Sharpsburg is a town in Coweta County, Georgia. The population was 341 at the 2010 census.

According to the United States Census Bureau, Sharpsburg has a total area of 0.60 square miles, of which 0.004 square miles, or 0.66%, is water.

Here is some more important information from the official Sharpsburg city website

Sharpsburg, Georgia, is a small rural incorporated village located in the east-central portion of Coweta County, which is in the west-central section of the Georgia Piedmont. The town is some six highway miles from the Coweta County boundary with Fayette County along Like Creek to the north and east.

The community of Sharpsburg was originally founded in 1825, but was not incorporated until December 13, 1871. The original city limits were circular with a quarter mile radius extending from the former depot of the Savannah, Griffin, and North Alabama Railroad which is now the Central of Georgia Railroad. This depot no longer stands, as it gradually deteriorated following the demise of the railroadís passenger service. Sharpsburg was named for a Judge Elias Sharp who owned one of the first homes in Sharpsburg and helped incorporate the community.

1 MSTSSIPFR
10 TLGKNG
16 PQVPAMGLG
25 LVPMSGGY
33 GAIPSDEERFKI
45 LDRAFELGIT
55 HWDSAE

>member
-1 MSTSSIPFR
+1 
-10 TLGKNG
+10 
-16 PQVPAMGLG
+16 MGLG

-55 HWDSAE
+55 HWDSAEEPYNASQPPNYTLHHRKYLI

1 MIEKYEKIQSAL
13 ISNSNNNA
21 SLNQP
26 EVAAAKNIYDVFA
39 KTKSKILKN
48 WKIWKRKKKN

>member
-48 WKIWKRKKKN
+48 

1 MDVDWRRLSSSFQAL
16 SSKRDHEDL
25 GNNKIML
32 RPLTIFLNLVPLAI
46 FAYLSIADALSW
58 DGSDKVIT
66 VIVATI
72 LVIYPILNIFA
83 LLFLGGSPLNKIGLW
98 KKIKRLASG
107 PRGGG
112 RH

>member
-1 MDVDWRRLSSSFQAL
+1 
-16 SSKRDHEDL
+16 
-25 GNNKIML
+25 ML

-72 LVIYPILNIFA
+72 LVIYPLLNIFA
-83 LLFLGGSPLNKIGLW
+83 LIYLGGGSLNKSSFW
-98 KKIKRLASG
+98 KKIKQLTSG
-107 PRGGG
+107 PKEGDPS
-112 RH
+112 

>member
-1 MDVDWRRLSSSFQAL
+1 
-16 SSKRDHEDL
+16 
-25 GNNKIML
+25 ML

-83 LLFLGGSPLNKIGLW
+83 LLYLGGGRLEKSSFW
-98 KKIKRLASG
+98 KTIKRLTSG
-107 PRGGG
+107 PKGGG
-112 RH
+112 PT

In similar manner to many communities in agricultural area through the southeastern United States, the development of Sharpsburg has been cyclical in nature. During the early years following incorporation, the town began to experience steady population growth along with agriculturally oriented services. A number of doctors established practices, as did other professional people in order to serve the growing populace. Since cotton farming surrounded Sharpsburg, a number of cotton gins and warehouses were constructed near the railroad. Other services such as blacksmith shops, a drug store, a bank, and other businesses were thriving into the early 1900ís. Then, in the 1920ís, along with the Great Depression, the importance of cotton and other agricultural crops as the area’s primary livelihood began to decline. In similar manner, the continuous increase in agricultural mechanization decreased the demand for labor, and therefore, prompted increasing migration to larger cities for employment. The result was a decrease in population through the 1930’s. Then, beginning in 1940, the population began a slow, steady increase which has continued to the present.

 

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